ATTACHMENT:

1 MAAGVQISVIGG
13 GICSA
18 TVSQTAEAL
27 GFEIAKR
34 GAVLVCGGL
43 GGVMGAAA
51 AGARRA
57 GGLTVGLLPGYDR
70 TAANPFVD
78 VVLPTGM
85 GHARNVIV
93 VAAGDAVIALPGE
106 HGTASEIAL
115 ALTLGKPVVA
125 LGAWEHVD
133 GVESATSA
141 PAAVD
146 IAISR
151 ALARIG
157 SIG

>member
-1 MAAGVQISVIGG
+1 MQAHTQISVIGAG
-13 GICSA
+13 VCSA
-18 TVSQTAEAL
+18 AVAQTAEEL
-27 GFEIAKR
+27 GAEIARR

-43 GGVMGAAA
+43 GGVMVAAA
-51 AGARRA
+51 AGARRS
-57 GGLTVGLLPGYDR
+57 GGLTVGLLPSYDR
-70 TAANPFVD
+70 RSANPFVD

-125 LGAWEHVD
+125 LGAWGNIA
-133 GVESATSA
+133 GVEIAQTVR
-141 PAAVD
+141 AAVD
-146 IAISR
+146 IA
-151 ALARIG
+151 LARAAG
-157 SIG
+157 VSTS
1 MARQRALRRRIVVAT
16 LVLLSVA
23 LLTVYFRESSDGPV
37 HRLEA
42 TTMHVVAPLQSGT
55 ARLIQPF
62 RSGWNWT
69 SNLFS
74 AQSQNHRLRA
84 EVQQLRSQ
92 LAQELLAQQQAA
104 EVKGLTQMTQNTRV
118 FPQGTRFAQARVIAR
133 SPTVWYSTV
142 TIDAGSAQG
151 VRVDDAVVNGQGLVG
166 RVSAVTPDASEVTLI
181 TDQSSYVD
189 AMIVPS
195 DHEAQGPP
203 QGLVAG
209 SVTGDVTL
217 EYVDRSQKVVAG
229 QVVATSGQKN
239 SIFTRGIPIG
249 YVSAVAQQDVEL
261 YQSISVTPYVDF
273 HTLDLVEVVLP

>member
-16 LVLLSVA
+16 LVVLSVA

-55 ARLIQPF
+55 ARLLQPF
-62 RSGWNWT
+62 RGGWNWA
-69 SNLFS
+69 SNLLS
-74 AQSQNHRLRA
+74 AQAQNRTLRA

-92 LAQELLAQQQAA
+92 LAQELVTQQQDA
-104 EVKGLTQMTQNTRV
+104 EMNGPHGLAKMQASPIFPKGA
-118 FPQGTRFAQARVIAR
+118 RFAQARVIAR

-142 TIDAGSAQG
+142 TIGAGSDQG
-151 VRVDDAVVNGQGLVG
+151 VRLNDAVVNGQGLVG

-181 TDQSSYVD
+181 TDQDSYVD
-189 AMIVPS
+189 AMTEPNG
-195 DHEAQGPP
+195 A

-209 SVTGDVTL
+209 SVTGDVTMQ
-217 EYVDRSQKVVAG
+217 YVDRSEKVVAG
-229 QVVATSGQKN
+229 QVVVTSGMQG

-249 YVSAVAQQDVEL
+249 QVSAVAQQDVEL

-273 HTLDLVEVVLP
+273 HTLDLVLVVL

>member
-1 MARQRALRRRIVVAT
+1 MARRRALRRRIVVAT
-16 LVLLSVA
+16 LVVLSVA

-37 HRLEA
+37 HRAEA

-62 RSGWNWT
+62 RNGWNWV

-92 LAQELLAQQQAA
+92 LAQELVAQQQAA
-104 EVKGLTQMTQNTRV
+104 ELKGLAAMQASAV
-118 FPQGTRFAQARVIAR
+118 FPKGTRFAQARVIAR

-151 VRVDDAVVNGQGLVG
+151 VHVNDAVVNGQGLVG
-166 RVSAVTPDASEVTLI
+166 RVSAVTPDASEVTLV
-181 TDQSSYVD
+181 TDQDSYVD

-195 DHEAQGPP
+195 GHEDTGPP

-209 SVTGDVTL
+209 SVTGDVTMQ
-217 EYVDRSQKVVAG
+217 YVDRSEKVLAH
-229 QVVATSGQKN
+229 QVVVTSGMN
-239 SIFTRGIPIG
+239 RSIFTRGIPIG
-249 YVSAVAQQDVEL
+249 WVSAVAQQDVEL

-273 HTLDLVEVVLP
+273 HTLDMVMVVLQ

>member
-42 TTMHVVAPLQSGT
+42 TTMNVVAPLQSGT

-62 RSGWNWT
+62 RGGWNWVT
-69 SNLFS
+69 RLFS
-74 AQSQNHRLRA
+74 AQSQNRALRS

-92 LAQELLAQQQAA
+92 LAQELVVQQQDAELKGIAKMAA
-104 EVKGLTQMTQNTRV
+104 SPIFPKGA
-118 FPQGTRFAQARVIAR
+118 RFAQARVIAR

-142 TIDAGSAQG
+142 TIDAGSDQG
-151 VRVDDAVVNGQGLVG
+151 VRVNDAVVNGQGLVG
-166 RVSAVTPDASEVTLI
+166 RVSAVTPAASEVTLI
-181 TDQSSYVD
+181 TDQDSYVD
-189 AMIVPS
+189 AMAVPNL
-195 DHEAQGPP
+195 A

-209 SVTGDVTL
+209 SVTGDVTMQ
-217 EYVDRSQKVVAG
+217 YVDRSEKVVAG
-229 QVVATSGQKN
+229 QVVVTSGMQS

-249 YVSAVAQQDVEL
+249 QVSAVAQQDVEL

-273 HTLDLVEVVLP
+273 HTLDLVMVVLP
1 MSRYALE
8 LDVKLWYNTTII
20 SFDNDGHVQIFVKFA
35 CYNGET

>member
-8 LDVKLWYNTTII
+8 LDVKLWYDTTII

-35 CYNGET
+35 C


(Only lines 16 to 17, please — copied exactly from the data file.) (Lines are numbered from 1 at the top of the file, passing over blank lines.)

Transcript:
133 GVESATSA
141 PAAVD